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Interfaces Working for Biology: Solving Biological Mysteries and Opening Up Future Nanoarchitectonics

ChemNanoMat

Wiley-Blackwell

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      Nanoionics-based resistive switching memories.

      Many metal-insulator-metal systems show electrically induced resistive switching effects and have therefore been proposed as the basis for future non-volatile memories. They combine the advantages of Flash and DRAM (dynamic random access memories) while avoiding their drawbacks, and they might be highly scalable. Here we propose a coarse-grained classification into primarily thermal, electrical or ion-migration-induced switching mechanisms. The ion-migration effects are coupled to redox processes which cause the change in resistance. They are subdivided into cation-migration cells, based on the electrochemical growth and dissolution of metallic filaments, and anion-migration cells, typically realized with transition metal oxides as the insulator, in which electronically conducting paths of sub-oxides are formed and removed by local redox processes. From this insight, we take a brief look into molecular switching systems. Finally, we discuss chip architecture and scaling issues.
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        Long noncoding RNAs: functional surprises from the RNA world.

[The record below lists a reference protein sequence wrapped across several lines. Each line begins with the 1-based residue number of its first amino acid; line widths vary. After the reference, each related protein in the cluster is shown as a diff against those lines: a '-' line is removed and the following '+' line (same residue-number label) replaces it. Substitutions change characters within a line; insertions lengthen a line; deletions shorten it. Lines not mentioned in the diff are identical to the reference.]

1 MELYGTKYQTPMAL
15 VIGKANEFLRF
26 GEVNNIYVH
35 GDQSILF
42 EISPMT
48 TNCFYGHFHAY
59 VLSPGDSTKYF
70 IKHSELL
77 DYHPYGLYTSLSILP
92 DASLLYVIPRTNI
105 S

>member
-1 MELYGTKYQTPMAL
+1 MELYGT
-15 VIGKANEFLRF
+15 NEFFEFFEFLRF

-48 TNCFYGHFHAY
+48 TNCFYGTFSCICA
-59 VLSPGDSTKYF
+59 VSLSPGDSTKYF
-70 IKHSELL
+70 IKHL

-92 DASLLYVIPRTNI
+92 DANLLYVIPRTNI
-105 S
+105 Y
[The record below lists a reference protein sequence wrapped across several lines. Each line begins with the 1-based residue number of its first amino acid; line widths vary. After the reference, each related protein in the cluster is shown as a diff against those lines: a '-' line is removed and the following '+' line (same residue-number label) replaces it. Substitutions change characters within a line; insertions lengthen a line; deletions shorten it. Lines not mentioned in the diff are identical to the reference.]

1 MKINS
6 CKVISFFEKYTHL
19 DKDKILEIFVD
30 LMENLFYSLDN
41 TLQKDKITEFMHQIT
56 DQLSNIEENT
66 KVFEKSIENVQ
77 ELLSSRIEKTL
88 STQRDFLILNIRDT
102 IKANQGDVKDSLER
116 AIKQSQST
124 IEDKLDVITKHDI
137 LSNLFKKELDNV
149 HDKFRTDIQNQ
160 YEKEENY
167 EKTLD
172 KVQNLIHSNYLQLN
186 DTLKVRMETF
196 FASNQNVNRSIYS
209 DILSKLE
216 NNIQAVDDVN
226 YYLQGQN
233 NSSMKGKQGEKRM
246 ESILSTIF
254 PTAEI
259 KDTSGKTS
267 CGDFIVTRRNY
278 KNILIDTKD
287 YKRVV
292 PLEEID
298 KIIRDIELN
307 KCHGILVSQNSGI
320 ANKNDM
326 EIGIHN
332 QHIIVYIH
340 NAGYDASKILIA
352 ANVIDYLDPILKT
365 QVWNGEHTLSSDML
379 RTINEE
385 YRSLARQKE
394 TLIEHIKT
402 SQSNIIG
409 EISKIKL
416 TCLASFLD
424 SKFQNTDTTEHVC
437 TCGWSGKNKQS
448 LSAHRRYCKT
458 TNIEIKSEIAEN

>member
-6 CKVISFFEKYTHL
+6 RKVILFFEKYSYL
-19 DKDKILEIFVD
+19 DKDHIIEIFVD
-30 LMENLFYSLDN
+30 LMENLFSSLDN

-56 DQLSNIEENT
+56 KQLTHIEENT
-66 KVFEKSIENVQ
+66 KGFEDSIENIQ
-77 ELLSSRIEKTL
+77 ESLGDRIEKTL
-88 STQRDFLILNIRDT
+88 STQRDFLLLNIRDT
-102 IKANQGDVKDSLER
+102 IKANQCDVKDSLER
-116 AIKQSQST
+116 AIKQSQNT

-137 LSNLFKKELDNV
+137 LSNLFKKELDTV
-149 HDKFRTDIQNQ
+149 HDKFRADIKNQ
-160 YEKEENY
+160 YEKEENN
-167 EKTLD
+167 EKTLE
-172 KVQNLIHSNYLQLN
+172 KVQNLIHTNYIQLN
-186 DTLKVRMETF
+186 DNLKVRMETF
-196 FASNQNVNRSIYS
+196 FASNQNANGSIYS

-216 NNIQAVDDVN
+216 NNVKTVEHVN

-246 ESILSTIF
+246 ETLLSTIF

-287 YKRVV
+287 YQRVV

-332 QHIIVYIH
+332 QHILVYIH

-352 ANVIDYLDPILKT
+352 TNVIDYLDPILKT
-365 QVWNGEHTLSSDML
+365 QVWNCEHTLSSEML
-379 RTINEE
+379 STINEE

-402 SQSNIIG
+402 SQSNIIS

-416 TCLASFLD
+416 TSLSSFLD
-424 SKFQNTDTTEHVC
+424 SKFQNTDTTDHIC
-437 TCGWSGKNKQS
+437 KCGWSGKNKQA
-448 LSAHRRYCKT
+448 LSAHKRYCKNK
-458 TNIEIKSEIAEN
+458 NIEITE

Most of the eukaryotic genome is transcribed, yielding a complex network of transcripts that includes tens of thousands of long noncoding RNAs with little or no protein-coding capacity. Although the vast majority of long noncoding RNAs have yet to be characterized thoroughly, many of these transcripts are unlikely to represent transcriptional "noise" as a significant number have been shown to exhibit cell type-specific expression, localization to subcellular compartments, and association with human diseases. Here, we highlight recent efforts that have identified a myriad of molecular functions for long noncoding RNAs. In some cases, it appears that simply the act of noncoding RNA transcription is sufficient to positively or negatively affect the expression of nearby genes. However, in many cases, the long noncoding RNAs themselves serve key regulatory roles that were assumed previously to be reserved for proteins, such as regulating the activity or localization of proteins and serving as organizational frameworks of subcellular structures. In addition, many long noncoding RNAs are processed to yield small RNAs or, conversely, modulate how other RNAs are processed. It is thus becoming increasingly clear that long noncoding RNAs can function via numerous paradigms and are key regulatory molecules in the cell.
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          Origin of life: The RNA world

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            Author and article information

            Journal
            ChemNanoMat
            ChemNanoMat
            Wiley-Blackwell
            2199692X
            May 2016
            May 23 2016
            : 2
            : 5
            : 333-343
            10.1002/cnma.201600053
            © 2016

            http://doi.wiley.com/10.1002/tdm_license_1.1

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